Condemning this practice as a clear violation of international law and US policy, the US voted for a United Nations’ Security Council Resolution –” which Carter reprints, in full.
Israel was not deterred. They consumed to seize more Palestinian land and build more settlements. Even during the “Oslo decade” of the ’90’s, settlements continued to grow –” doubling in overall size, as did the construction of Jewish-only roads designed to connect the settlements to Israel and further encumber Palestinian freedom of movement. Today there are about a half million settlers in the West Bank and East Jerusalem!
Unlike Gaza, which was considered expendable, even the most generous Israeli peace offers insist on annexing the bulk of West Bank Israeli-only housing projects as “irreversible facts on the ground”. The wall (or “barrier” as Israelis prefer to describe it) is designed to lock these settlements, roads and their surrounding lands into Israel. Knowing the typology of the West Bank and seeing, first hand, the impact of the wall on Palestinian daily life, Carter makes clear that if Israel persists with its current plan, the result will be akin to establishing a non-viable Palestinian Bantustan, or worse. It will be like a reservation in which Palestinians are locked into poverty, despair and anger, denied the freedom to grow their economy and even travel easily from place to place.
This is what which Carter aptly refers to as apartheid.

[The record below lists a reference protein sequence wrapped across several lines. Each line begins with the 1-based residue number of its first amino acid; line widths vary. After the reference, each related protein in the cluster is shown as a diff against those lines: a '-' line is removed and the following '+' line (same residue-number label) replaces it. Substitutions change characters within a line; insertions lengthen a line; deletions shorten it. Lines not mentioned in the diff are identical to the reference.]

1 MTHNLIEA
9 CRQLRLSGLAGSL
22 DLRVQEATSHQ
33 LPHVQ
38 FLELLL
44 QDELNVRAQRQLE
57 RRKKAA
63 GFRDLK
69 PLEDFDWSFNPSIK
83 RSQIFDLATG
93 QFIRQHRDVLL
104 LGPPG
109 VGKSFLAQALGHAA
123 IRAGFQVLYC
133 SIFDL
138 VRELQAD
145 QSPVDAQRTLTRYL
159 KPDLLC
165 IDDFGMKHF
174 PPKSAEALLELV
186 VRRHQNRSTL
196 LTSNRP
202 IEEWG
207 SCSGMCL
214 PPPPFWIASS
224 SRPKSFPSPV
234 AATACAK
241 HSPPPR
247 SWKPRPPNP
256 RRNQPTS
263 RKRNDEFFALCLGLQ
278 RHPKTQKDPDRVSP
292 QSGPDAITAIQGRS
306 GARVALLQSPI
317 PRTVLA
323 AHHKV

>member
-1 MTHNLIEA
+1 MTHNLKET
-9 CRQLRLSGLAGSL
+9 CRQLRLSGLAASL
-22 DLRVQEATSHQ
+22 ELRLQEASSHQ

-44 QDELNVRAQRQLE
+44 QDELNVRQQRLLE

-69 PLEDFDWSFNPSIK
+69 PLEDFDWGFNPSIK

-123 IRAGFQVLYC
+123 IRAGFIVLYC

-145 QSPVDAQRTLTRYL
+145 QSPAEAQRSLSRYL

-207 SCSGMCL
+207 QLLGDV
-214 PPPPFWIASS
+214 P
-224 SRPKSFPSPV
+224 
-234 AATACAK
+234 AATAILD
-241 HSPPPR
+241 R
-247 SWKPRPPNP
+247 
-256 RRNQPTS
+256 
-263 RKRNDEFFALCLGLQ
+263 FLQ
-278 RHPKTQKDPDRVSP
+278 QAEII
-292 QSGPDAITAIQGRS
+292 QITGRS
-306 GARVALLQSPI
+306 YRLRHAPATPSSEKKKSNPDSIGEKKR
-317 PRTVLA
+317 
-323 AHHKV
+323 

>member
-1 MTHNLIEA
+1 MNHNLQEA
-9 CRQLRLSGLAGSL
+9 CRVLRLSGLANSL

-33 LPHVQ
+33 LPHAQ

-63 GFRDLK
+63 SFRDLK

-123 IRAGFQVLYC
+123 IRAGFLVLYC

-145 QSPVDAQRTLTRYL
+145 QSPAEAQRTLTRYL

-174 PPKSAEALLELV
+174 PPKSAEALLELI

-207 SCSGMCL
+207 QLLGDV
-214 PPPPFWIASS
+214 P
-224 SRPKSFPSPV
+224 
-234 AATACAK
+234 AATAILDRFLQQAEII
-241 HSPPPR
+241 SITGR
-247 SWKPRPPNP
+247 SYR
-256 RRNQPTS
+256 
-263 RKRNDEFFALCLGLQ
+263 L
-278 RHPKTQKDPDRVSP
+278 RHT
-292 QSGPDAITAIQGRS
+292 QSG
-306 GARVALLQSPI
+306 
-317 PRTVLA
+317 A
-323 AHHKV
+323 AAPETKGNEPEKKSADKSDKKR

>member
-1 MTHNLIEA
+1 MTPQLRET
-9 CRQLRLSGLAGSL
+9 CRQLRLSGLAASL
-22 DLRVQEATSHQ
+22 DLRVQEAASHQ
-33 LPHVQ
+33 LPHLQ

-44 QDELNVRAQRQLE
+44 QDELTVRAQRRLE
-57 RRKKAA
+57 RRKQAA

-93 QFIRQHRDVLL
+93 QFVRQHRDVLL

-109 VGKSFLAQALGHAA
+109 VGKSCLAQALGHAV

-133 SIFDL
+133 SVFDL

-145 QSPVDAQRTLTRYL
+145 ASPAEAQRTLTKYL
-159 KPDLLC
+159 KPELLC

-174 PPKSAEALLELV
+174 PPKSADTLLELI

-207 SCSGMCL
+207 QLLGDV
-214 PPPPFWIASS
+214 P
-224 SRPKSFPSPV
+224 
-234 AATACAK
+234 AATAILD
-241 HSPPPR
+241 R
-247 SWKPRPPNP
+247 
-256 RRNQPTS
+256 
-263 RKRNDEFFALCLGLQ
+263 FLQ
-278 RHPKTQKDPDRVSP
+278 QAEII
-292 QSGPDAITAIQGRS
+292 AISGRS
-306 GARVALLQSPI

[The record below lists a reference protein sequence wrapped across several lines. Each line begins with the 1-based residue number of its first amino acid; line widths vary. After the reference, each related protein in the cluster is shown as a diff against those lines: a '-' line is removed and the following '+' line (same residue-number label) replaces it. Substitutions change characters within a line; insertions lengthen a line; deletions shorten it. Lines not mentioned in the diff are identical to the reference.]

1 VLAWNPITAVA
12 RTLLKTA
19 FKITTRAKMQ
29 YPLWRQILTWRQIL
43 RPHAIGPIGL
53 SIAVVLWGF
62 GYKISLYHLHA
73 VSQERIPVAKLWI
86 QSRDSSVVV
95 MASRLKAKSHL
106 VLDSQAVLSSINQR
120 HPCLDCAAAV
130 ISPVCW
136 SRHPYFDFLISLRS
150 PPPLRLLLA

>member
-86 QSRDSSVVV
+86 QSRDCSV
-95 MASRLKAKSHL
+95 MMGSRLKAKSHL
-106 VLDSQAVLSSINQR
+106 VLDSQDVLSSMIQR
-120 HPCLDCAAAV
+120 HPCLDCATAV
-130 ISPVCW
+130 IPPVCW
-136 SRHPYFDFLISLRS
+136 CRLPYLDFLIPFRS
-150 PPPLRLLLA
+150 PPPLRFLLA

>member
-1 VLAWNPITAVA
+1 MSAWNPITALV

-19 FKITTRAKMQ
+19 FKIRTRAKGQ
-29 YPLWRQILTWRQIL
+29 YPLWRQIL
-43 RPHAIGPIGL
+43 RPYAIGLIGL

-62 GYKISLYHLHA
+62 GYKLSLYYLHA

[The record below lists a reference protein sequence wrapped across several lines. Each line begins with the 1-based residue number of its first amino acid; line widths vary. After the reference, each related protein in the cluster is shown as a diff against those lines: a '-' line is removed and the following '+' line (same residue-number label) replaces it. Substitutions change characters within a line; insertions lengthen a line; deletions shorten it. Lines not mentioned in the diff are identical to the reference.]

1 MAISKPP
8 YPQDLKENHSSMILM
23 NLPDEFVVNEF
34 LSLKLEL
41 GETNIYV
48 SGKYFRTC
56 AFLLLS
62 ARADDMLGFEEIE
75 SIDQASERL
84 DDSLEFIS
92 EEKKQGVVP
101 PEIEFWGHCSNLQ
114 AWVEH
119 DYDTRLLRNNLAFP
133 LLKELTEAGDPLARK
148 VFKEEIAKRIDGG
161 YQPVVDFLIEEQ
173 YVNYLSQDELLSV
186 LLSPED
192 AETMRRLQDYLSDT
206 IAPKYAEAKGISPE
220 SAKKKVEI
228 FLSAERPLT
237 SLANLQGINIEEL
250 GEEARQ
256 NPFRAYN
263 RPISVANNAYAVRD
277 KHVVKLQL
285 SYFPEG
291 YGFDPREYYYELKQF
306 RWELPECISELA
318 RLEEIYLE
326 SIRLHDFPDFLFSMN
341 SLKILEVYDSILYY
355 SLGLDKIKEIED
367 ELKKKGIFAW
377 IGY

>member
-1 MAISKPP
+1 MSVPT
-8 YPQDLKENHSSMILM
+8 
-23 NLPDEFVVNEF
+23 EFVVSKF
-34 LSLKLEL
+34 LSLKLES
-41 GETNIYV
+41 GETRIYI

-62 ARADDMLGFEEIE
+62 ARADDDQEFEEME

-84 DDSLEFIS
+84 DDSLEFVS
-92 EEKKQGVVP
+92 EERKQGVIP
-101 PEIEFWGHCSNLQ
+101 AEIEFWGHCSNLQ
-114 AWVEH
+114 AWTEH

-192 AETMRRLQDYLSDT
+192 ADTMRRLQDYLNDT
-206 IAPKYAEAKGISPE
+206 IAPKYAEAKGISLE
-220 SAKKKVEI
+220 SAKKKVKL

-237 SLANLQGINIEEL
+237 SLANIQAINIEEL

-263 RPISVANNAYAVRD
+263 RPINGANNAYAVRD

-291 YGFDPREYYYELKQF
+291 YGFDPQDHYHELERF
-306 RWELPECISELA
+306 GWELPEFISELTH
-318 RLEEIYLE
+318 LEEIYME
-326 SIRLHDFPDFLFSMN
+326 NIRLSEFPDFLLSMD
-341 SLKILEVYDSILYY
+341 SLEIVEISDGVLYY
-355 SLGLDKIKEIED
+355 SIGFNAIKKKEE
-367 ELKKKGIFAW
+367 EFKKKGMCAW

If Carter’s depiction of the logical end of Israel’s settlement policies has irked his critics, what caused outrage, is his observation that Israel’s policies cannot be freely debated in the US. And here, and in the way they have vented their anger, Carter’s critics have only served to make his point.
Even before the book appeared, political leaders were pressed to distance themselves from the former president. Major pro-Israeli groups and leaders issued denunciations using extreme and shameful rhetoric in an effort to ridicule and demean Carter. He and his work were termed: “indecent”, “outlandish”, “mendacious”, “an anti-Semitic canard…”shameless and irresponsible”, “a crude polemic”, and possessing “a warped sense of history… and a blatant abuse of our sensibilities.” This, of course, was not intended as part of a debate, but rather as a heavy handed effort to silence discussion of the book and isolate Carter from the mainstream of political discourse.
What emerges from all of this is the sad and inescapable reality that just as Israel demands peace on its terms, defining its non-negotiable “red-lines”, and declaring everything else off-limits, it appears that its supporters follow suit, only tolerating political discussion of the conflict on terms they deem acceptable.
As a result, frustration and polarization grow both in the Middle East and here in the US, as well.
Carter’s effort to change this dynamic was a good one. Sales are brisk, but given the refusal of the policy elites to discuss its central observations, the reasoned debate he sought to create will not, it appears, take place any time soon.